It's obviously an excellent product - but the prices are jaw-dropping. My home-made tunnel cost around 10% of that.

I regard polytunnels as an acceptable cheap substitute for a proper greenhouse (what I really want).

I can't see the point of paying double (actually more) for a no-compromise version of a compromise solution.

I think I can greatly improve the compromise at very little cost by including a roof vent; but...

I'd much prefer the "proper" twinwall polycarbonate greenhouse I could make with proper glazing bars, proper gutters  and 3 proper automatic roof vents for around 500 plus a week's work - say 600 if I wanted it to look good inside too (don't really care). For another 200 I could add 2 or 3 automatic side vents.

Cheers.
With a microholding you always get too much or bugger-all. (I'm fed up calling it an allotment garden - it just encourages the tidy-police).

The simple/complex split is more & more important: Simple fertilisers Poor, complex ones Good. Simple (old) poisons predictable, others (new) the opposite.

Hector

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Re: A design to be tested - polytunnel with roof vent.
« Reply #4 on: July 26, 2016, 10:59:45 »
Vinlander, the Haygrove has option of door vents too. So air exchange options at sides and ends. You will also read of owners  having innovatively used enviromensh at end panels in very hot conditions.....as this design has separate end panels. Additionally, if you keep an eye out they can be bought for less than the construction costs you mention.....I was able to do that. Each to their own :) they certainly don't have roof vents.

You mention polycarbonate. These look impressive and may give food for thought
http://www.nortenergy.co.uk/our-polycrub/

Edit to add. Ps I'll try and find it but somewhere I've seen aut roll up sides in UK. I think a roof vent that's auto would be better as heat rises....roller to expose mesh built into top of each end.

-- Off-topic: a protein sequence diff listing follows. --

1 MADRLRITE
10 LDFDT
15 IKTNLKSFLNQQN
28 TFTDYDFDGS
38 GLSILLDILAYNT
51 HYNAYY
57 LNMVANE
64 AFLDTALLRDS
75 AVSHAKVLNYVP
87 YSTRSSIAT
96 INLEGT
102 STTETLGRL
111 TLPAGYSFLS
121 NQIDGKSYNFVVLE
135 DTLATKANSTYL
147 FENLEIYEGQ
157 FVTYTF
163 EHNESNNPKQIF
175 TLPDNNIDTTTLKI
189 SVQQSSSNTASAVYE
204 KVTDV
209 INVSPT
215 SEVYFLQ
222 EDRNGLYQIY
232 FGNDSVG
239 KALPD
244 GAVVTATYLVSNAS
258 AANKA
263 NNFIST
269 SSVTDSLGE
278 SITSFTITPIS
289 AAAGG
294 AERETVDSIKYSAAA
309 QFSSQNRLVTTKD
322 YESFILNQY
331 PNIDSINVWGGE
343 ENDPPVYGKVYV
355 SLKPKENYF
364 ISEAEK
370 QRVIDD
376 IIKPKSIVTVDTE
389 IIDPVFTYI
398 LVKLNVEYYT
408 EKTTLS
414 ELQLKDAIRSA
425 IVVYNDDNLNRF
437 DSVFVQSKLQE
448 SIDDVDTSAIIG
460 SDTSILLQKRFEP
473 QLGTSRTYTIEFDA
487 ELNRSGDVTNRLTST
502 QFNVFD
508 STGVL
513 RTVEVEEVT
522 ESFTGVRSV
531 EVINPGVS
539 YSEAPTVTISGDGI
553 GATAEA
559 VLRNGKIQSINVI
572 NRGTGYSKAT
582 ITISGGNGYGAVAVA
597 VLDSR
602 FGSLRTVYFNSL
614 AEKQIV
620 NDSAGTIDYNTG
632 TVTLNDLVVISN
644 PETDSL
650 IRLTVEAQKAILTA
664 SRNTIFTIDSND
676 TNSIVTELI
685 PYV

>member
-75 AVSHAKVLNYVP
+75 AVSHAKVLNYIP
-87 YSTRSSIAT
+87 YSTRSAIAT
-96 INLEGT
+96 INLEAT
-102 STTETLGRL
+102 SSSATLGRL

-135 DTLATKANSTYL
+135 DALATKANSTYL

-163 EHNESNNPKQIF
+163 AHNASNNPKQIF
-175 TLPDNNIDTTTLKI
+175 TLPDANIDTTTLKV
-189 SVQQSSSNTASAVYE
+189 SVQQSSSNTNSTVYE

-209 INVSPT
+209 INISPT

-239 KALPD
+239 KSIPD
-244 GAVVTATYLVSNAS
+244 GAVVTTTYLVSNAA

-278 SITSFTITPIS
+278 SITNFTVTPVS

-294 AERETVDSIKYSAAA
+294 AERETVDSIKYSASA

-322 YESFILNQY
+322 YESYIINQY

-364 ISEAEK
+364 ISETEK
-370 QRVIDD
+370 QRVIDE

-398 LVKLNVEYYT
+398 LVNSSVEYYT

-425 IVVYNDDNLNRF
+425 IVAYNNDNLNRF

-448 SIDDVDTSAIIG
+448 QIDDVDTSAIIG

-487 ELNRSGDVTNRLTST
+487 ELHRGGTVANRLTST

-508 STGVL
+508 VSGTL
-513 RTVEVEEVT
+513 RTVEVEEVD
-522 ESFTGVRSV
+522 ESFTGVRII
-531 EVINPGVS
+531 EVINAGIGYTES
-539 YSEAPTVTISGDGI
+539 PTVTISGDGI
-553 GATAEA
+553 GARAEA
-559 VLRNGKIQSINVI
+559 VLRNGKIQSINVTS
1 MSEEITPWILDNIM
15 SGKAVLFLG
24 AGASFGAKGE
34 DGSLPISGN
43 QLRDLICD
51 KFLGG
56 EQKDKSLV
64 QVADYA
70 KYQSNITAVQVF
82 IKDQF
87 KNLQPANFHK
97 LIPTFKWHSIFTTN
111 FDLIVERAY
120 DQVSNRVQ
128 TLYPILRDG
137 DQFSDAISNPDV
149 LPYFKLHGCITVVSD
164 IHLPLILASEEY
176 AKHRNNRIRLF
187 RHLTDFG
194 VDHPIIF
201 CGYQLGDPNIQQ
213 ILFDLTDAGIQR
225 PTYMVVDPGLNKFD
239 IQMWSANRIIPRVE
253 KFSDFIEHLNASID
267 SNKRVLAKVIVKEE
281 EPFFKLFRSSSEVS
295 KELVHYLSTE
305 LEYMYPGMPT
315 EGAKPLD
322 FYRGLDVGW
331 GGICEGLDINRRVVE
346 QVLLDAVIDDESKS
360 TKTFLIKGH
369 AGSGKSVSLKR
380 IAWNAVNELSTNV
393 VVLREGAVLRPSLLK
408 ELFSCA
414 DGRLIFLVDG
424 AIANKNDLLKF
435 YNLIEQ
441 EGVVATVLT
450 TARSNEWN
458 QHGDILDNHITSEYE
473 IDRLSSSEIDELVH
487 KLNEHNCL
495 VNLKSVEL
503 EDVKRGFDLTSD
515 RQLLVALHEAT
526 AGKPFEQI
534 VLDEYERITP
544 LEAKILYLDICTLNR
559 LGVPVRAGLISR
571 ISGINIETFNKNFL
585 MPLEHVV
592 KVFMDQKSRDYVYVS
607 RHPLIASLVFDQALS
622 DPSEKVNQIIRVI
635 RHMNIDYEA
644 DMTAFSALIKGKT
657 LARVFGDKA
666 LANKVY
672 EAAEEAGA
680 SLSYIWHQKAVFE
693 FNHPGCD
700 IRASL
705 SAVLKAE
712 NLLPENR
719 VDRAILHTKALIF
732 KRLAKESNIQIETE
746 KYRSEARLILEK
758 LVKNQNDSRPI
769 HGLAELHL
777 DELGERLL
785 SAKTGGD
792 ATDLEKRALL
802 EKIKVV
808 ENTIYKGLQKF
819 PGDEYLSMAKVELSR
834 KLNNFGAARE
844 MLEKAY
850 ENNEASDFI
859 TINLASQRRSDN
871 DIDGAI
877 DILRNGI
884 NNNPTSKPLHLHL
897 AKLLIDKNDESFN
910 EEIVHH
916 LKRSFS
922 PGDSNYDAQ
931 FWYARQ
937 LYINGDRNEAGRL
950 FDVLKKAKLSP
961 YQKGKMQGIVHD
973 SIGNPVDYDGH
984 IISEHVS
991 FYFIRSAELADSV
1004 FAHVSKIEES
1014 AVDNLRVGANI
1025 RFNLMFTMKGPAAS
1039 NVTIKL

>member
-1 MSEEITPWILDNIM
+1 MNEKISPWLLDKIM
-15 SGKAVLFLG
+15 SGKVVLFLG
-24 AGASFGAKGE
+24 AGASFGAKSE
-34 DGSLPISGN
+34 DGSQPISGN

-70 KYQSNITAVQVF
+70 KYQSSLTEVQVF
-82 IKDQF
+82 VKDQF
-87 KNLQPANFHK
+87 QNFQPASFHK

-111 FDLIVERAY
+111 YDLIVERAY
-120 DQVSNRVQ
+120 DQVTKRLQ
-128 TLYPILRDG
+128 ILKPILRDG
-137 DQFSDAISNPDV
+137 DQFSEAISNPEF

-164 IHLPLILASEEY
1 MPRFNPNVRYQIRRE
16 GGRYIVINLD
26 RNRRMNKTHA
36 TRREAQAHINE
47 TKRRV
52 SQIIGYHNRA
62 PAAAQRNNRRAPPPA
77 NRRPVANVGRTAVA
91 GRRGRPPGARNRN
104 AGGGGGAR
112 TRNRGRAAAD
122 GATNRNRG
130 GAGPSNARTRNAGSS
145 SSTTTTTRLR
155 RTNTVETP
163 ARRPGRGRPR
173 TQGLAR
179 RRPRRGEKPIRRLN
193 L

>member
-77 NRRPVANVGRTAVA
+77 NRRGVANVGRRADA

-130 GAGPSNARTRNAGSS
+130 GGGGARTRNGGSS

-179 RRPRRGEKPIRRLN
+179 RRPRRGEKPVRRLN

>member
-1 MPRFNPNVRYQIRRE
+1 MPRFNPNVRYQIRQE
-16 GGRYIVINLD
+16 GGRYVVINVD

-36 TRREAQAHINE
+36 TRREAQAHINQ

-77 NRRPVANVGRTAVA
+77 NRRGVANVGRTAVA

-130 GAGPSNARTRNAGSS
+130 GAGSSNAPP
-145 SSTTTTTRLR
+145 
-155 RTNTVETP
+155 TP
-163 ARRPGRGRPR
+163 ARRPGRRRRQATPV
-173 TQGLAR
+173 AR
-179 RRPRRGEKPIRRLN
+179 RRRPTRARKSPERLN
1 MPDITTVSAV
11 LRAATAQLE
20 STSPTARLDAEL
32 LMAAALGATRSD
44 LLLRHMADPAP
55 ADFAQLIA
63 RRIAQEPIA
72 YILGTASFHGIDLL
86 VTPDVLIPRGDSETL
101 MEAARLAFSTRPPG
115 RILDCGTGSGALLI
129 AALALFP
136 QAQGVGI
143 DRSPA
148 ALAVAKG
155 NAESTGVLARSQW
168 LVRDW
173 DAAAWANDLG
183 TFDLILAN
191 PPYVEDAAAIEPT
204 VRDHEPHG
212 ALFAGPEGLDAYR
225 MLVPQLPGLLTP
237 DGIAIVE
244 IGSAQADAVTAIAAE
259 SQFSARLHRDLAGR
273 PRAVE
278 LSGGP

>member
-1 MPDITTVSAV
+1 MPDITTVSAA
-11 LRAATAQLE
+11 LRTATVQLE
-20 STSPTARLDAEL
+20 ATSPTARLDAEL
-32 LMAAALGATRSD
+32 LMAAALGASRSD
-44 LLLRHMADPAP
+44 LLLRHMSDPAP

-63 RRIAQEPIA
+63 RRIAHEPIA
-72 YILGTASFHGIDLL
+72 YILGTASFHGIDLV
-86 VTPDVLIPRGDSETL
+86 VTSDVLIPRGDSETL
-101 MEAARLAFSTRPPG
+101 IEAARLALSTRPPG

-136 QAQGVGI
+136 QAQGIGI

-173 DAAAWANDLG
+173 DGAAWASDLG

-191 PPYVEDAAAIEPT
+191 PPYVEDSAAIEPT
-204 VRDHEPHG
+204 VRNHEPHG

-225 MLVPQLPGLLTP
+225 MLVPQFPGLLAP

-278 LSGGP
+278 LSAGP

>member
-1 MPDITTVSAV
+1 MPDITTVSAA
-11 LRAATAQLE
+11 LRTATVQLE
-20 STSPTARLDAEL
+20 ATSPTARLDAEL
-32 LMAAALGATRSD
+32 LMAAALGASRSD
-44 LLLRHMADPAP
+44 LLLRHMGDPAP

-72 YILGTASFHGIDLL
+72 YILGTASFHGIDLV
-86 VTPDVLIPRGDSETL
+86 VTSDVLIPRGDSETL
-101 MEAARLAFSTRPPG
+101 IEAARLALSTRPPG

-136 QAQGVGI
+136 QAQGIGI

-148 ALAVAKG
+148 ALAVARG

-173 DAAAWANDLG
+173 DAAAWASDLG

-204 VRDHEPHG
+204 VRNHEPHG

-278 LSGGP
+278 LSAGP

Is there a way of solar fans to be utilised too? It's often hot plus no breeze when we get good weather.no
« Last Edit: July 26, 2016, 11:12:50 by Hector »
Jackie

Vinlander

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Re: A design to be tested - polytunnel with roof vent.
« Reply #5 on: July 27, 2016, 18:59:19 »
The polycrub is an interesting design - using the "grain" of the twinwall polycarbonate in line with the hoops of the tunnel means you can do without expensive glazing bars because the stressed skin has its own rigidity. That's a big saving.

The other benefit of using stressed twinwall PC is that it could take a roof vent - it would be strong enough to cope with having an open rectangle in the roof - but since Shetland is 9o further north I doubt they get any real problem with summer heat!

It's actually very similar to my home-made 1/4 ellipse peach covers that use otherwise fragile acrylic sheet to make the flowers and young fruit visible in the spring (when it's so nice to see them). Unfortunately clear acrylic is sooo expensive and will eventually disintegrate anyway - I wish 1mm clear polycarbonate was easier to source - this design would negate its marked lack of rigidity.

I always wanted a proper "pentagonal" greenhouse but one made from 2 x PC ellipses with a V section at the roofline for the vent (the "gothic" shape) might look even better and be much cheaper to make.

The picture I attached does not mean I endorse this product (whatever it is) - I'm only trying so show how a home-made polycarbonate greenhouse could look much better (and could have much better ventilation than the one shown).
With a microholding you always get too much or bugger-all. (I'm fed up calling it an allotment garden - it just encourages the tidy-police).

The simple/complex split is more & more important: Simple fertilisers Poor, complex ones Good. Simple (old) poisons predictable, others (new) the opposite.

 

anything